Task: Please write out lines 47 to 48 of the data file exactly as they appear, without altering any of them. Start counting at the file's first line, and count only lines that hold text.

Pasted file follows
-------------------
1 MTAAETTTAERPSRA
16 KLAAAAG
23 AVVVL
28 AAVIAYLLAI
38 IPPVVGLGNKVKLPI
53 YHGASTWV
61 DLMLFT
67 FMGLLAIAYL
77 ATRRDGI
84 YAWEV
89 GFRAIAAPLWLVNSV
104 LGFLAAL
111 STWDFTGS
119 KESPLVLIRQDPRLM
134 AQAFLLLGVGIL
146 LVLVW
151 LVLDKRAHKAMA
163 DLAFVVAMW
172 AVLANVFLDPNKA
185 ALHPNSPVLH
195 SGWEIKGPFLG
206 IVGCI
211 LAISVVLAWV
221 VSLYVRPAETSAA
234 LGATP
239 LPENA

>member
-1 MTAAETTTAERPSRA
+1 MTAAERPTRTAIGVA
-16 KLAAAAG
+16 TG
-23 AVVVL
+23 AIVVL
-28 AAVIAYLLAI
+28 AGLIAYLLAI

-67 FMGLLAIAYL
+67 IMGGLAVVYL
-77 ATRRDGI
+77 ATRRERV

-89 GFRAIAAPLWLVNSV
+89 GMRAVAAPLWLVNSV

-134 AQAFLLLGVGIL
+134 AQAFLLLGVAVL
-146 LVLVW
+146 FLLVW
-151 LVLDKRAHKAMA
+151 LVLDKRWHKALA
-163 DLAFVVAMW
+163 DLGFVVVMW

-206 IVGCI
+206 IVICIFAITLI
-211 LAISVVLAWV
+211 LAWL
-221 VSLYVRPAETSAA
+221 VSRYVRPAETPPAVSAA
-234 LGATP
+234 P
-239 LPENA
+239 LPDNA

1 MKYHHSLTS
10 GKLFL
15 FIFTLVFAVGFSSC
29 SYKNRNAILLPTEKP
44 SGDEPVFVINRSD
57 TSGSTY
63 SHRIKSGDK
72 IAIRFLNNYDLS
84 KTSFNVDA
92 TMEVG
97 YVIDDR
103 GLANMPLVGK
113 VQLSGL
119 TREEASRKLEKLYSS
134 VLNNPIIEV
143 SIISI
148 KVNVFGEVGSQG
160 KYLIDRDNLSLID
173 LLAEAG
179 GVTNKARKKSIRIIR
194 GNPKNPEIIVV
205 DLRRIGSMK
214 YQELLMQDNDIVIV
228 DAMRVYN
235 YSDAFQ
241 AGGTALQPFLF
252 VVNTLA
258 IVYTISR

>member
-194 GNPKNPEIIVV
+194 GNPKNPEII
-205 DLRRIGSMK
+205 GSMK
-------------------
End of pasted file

+151 LVLDKRWHKALA
-163 DLAFVVAMW